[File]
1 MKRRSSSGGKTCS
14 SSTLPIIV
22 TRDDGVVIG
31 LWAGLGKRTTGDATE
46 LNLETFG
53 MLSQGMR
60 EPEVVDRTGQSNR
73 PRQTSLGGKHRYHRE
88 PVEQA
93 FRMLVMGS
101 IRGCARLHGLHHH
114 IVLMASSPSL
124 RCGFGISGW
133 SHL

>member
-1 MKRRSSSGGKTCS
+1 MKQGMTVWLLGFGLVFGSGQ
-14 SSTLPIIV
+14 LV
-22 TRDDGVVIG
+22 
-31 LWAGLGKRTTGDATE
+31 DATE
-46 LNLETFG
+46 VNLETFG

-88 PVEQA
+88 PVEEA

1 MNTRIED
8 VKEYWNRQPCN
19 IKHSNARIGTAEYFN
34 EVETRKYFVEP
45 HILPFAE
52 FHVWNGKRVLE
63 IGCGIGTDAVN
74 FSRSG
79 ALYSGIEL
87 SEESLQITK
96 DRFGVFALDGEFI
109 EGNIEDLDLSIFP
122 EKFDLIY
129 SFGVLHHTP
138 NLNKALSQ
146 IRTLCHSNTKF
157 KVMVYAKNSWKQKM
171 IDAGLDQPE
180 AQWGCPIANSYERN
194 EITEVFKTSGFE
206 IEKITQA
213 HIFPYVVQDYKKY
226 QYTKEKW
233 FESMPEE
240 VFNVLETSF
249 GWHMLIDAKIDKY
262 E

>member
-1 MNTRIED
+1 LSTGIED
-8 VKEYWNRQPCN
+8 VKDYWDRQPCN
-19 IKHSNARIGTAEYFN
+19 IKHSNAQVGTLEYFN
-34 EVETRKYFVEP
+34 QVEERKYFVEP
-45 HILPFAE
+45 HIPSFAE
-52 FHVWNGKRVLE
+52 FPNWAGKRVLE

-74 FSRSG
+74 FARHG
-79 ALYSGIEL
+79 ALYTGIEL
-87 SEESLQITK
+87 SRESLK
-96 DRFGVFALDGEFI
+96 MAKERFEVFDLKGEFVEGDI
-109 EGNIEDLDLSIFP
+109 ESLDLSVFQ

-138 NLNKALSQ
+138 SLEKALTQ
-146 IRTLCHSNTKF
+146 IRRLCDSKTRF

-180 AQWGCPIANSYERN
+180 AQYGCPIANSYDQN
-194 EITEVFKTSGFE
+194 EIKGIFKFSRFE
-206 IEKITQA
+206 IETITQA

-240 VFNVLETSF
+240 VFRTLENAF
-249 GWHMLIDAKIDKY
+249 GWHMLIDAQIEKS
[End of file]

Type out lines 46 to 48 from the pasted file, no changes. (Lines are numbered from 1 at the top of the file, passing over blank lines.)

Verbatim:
180 AQWGCPIANSYERN
194 EITEVFKTSGFE
206 IEKITQA